the full cycle of water will not be properly completed. 
This is necessary in order to bring up the salt nutrients 
and trace elements to fertilize the mouldy surface soil. 

3) Without natural forests, water cannot flow from springs 
and streams when it has matured within the soil, and it 
cannot then continue to develop and fulfil its natural 
functions on the surface without the forest cover. 

4) A natural forest is like a power centre that sends out 
energy in flowing water to the surrounding environment 

5) The so-called rational forestation with its method of 
plantation, thinning and clearing, disturbs the complex 
relationships upon which the quality of all living organ- 
isms depend. Such forest exploitation becomes a threat 
to mankind itself, through its biological degenerative 
effect on water and foodstuffs. 

The Green Front 

Viktor Schauberger, together with his engineering son Walter,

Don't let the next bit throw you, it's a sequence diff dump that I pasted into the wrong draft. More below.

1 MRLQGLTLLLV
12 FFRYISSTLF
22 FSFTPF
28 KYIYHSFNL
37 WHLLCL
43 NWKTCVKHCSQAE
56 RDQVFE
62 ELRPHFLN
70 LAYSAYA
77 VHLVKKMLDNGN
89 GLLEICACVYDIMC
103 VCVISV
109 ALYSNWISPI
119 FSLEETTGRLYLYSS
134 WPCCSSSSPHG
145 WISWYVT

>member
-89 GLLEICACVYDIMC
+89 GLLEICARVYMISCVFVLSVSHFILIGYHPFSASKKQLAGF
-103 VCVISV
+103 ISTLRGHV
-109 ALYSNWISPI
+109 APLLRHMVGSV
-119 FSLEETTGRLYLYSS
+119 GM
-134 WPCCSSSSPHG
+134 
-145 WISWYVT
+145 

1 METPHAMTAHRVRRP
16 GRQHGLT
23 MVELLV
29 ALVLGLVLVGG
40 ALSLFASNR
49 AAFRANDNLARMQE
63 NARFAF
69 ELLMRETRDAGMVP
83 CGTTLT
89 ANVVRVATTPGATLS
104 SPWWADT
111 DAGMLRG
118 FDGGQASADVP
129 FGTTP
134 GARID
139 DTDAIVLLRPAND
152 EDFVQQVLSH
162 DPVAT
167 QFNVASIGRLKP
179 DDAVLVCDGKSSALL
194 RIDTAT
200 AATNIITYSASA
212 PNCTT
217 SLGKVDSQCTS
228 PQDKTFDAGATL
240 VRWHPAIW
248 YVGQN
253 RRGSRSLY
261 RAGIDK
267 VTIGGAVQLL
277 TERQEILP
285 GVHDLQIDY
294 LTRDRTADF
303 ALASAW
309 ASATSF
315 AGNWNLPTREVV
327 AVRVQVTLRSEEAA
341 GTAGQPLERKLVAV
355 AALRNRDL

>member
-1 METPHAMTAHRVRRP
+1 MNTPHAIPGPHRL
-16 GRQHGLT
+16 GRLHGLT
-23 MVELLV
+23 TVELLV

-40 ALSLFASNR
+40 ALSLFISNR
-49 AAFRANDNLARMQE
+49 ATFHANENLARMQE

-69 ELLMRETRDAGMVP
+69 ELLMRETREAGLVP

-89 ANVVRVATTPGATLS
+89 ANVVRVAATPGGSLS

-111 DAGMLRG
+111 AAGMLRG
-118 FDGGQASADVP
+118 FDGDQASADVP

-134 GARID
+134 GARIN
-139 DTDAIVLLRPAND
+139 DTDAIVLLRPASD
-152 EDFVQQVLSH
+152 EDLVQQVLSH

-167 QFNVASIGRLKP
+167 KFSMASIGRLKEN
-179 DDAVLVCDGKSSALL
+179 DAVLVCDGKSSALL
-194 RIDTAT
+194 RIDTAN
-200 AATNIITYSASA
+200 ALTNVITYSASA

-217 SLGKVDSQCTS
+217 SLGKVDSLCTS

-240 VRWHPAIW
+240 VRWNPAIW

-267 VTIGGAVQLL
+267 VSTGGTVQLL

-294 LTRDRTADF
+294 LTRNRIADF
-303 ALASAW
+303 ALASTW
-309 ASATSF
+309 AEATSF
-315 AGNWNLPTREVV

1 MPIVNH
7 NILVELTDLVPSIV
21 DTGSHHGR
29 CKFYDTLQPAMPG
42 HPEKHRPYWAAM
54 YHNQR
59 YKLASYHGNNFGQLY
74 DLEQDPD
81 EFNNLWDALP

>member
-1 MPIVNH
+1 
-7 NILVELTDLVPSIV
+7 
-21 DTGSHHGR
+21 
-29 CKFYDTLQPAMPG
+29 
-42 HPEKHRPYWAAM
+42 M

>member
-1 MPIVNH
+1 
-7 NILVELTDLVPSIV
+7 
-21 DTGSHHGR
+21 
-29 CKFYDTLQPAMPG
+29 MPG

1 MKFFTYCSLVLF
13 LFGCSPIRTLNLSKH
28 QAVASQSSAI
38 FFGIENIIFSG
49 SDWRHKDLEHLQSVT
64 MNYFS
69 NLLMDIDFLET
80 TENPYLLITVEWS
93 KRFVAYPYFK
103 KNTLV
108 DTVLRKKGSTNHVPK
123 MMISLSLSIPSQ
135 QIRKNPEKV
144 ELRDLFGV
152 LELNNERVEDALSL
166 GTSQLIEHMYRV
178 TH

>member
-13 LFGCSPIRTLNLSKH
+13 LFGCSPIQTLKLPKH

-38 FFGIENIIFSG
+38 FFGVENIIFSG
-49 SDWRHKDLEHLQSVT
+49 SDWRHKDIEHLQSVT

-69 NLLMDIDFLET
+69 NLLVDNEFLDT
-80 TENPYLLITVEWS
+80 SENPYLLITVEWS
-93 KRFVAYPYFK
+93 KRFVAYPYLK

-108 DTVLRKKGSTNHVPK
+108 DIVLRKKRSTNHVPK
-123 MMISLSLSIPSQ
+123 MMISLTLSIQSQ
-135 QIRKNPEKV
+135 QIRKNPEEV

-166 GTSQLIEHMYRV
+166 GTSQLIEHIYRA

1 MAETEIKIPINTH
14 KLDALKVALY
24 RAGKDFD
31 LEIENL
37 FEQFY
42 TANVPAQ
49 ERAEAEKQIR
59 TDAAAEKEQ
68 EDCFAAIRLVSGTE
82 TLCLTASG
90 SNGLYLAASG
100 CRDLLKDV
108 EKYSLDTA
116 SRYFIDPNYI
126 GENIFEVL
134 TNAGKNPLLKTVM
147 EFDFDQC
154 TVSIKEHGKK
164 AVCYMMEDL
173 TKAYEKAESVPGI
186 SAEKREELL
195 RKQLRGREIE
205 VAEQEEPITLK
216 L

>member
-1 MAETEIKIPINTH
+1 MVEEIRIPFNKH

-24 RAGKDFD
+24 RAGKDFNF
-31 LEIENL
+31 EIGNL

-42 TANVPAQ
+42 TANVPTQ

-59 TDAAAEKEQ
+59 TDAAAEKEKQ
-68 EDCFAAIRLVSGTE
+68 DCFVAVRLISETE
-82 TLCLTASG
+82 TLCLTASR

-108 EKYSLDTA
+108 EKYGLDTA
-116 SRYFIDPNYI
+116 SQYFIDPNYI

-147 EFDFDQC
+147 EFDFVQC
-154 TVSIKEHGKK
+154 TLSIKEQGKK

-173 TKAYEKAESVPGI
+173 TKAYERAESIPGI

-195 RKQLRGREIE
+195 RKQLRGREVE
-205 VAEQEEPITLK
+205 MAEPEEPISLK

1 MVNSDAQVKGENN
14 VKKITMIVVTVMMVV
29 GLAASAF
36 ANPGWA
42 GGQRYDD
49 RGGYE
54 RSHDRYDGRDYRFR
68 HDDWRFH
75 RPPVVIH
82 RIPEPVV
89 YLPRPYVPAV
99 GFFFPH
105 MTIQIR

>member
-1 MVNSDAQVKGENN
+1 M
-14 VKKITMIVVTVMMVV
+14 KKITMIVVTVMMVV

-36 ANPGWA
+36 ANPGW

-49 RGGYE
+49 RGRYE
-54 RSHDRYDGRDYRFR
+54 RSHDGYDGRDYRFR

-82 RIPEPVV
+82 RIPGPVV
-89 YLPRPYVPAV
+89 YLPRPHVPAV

founded an organization in Austria in 1951 to encourage the 
protection and regeneration of natural forests, and promote 
environmental protection in general. This organisation, The 
Green Front (Die Grune Front) found a wide appeal, and it was in 
no small measure due to its work that responsible authorities 
in Austria finally woke up to the fact that the destruction of 
forests must cease. At the Forestry Charter Meeting in London 
in 1951, the two pioneers of The Green Front were praised for 
their contributions. 



Panta rei 

('Everything is in motion'): Heraklitos 
The Two Forms of Motion 

Though Schauberger was mainly engaged with building 
flotation installations until 1939, he also busied himself with 
many other problems. In addition to methods for regulating